Interisland vaccine passport plan set

  • ROTH


  • IGE

  • HARA

  • Kelsey Walling/Tribune-Herald A woman waits with her luggage Tuesday after arriving at Hilo International Airport.

Interisland travelers who have been fully vaccinated against COVID-19 will be allowed to bypass quarantine or testing requirements starting May 11, provided they were inoculated in Hawaii.

The exemption, also known as a “vaccine passport,” was announced by Gov. David Ige during a Tuesday afternoon press conference. Ige said the decision was made in conjunction with Lt. Gov. Josh Green, Hawaii Emergency Management Agency Administrator Maj. Gen. Kenneth Hara, state Health Director Dr. Elizabeth Char and the four county mayors.


“Together, we’ve made a decision to start with the inter-county travel program for those vaccinated in the state of Hawaii, because we can verify the information and their vaccination status,” Ige said. “… It will allow us to validate the screening process necessary, and I think, most importantly, learn about what kinds of bottlenecks and delays it might inject into our screening process for interisland travel.”

Ige said he would be signing an emergency proclamation codifying what he called “inter-county exceptions” prior to May 11.

“Those requesting an exception must create an account in the Safe Travels Hawaii digital platform, complete the online forms, affirm that they are fully vaccinated and that the card is not fraudulent — and then upload their PDF or photocopy of the vaccination card,” Hara said. “Travelers must also have in their possession the CDC vaccination record card while traveling.”

Also accepted will be the Vaccine Administration Management System printout for those who registered via VAMS.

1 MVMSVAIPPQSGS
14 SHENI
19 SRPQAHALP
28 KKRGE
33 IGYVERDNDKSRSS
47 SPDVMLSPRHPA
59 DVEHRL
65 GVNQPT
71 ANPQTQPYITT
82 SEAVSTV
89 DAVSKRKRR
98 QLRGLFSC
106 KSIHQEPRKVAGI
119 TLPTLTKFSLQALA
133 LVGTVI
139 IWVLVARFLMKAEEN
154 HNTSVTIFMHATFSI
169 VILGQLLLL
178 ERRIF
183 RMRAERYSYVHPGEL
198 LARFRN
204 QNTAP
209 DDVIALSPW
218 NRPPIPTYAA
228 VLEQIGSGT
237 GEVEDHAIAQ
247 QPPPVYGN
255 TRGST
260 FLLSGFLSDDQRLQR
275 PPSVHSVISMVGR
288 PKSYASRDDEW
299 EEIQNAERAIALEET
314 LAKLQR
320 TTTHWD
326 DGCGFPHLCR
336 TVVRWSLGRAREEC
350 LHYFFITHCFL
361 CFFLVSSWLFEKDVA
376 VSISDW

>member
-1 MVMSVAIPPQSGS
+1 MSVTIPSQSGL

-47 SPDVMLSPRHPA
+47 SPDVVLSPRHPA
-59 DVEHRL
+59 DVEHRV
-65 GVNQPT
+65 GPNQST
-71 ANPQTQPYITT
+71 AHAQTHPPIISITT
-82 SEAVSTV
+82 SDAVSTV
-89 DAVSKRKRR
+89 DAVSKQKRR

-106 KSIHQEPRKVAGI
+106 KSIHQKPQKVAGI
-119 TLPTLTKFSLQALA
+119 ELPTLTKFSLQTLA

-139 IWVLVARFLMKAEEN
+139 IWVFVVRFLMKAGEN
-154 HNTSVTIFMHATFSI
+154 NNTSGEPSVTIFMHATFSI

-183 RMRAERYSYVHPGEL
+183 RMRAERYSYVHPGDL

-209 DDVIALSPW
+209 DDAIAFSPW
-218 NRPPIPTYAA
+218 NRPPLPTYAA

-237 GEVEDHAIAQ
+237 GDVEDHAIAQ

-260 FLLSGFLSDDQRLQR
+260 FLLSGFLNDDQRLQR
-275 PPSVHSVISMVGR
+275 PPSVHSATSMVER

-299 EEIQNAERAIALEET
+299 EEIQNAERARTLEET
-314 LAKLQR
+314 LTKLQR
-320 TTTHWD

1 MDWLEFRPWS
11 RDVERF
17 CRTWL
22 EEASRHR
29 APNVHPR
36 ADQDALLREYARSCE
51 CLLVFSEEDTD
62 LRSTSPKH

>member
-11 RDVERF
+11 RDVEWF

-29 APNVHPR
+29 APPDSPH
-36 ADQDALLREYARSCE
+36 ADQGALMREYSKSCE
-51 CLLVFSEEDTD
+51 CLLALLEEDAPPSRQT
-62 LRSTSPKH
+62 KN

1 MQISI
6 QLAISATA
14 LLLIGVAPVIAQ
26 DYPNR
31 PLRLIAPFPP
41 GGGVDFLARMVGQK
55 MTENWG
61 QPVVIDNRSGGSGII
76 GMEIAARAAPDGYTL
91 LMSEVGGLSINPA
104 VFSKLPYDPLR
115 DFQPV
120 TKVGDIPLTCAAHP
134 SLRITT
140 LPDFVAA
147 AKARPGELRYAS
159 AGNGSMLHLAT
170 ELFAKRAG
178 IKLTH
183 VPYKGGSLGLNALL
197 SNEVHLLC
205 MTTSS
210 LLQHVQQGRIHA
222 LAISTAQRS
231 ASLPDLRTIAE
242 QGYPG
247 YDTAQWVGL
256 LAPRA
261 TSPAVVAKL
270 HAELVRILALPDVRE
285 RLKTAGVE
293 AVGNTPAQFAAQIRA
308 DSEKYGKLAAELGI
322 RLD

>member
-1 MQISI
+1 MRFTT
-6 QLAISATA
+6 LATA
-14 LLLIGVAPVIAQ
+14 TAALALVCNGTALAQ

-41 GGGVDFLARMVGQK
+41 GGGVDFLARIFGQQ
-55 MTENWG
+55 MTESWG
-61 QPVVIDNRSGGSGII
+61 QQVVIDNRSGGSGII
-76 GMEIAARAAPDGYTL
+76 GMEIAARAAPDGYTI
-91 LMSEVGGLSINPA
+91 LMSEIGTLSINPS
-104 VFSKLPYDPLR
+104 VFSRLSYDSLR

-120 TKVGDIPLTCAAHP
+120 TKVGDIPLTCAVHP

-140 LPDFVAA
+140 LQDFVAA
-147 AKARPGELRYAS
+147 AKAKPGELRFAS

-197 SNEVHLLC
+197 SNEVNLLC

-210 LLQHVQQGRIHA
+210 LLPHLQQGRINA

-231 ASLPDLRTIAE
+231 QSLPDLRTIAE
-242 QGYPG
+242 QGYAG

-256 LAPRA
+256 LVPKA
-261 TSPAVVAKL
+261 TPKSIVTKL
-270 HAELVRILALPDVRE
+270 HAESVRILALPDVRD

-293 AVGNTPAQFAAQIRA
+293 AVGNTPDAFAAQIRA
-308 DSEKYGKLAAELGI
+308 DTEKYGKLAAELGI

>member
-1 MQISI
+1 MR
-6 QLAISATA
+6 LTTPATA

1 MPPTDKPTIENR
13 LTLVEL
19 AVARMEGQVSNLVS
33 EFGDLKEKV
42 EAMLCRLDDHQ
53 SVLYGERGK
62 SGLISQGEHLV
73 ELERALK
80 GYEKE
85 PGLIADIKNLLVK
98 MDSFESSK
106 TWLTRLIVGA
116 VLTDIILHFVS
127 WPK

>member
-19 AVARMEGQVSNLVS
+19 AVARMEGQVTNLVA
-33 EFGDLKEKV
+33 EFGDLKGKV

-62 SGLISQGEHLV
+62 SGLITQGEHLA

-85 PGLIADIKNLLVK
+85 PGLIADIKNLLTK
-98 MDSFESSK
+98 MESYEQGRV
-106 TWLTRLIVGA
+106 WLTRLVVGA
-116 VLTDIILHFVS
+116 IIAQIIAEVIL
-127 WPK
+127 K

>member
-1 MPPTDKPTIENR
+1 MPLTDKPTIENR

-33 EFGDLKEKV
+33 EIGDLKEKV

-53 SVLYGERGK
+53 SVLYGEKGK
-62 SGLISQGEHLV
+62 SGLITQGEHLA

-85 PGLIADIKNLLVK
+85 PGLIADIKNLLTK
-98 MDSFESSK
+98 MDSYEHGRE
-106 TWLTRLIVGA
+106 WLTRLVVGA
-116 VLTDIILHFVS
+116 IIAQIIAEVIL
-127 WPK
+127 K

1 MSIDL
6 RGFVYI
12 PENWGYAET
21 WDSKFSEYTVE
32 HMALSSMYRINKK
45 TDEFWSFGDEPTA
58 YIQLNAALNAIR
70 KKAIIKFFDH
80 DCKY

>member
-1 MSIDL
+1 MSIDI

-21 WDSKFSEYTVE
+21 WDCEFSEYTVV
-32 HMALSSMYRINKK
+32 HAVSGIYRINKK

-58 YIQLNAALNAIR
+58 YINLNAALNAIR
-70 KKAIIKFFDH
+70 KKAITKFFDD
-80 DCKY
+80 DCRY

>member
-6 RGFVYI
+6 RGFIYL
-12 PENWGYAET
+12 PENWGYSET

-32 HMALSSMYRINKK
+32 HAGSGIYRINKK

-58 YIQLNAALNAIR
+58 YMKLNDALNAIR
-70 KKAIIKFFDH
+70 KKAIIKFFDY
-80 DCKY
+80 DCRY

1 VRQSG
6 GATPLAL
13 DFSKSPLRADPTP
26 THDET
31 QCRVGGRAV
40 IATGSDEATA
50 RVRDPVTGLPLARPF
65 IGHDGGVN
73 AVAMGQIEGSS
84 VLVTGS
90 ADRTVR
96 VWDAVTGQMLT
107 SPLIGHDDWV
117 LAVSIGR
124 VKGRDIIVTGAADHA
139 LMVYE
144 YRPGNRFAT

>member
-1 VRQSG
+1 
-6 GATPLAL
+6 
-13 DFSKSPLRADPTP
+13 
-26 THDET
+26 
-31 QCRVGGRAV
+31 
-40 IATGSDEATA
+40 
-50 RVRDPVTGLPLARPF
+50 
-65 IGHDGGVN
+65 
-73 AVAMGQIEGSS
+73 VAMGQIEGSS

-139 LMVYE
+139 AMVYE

For now, the exemption from quarantine and testing only will apply to interisland travelers to and between neighbor islands and only to those who received their vaccinations in-state. There is no travel quarantine on Oahu for arriving travelers on flights from the neighbor islands.

Green, a Big Island physician, defined what the state considers “fully vaccinated.”

“If you’ve had both of the Pfizer or Moderna shots, or if you’ve had the Johnson &Johnson shot, and 14 days have passed to build up your immunity, to get your antibodies — then, you are fully vaccinated,” Green said.

The testing and quarantine exemption would start on the 15th day after the final inoculation.

Green said as of Tuesday, 1,076,512 does of vaccine have been administered in Hawaii, and 35% of the population has received at least one dose.

He said that with more than 2.6 million travelers arriving in Hawaii since the Safe Travels coronavirus testing program began Oct. 15 — about 2 million visitors and 600,000 Hawaii residents — it’s proven the program is working.

“We have the lowest case rates and fatality rates in the U.S. by a big margin. And it’s because we’ve always done what we can to be safe,” he said.

According to Green, Hawaii is at “the beginning of the end” of the pandemic.

Although verification of out-of-state vaccinations is more difficult, Hara said the state hopes to implement a vaccine passport-type program for trans-Pacific travelers by summer.

“We’re continuing to work with companies that in the future may provide the same assurance of integrity for domestic and international travel,” Hara said. “Until then, trans-Pacific travelers will have the option of avoiding mandatory quarantine (by) following the Hawaii Safe Travel pre-test program requirements.

“Additionally, the Hawaii Department of Health closely monitors the vaccination rates and (coronavirus) cases around the world. The sooner we move to herd immunity, the sooner we can get to the new accepted norm. And my hope is that we sunset the Safe Travels program altogether.”

Big Island Mayor Mitch Roth said “the timing is right” to roll out the testing and quarantine exemptions.

“As you know, on Hawaii Island we’ve been doing secondary testing at the airports, and we recently started checking to see who’s vaccinated and letting those people who have been vaccinated be exempt from the secondary (post-arrival) testing,” Roth said. “As of this morning, the report that I got from Talmadge Magno, our Civil Defense administrator, was between 70% and 80% of the people coming into Hawaii County have been vaccinated already.


“We’re islands separated by miles of ocean but connected by families, friends and a sense of community. This is really the time to do this.”

Email John Burnett at

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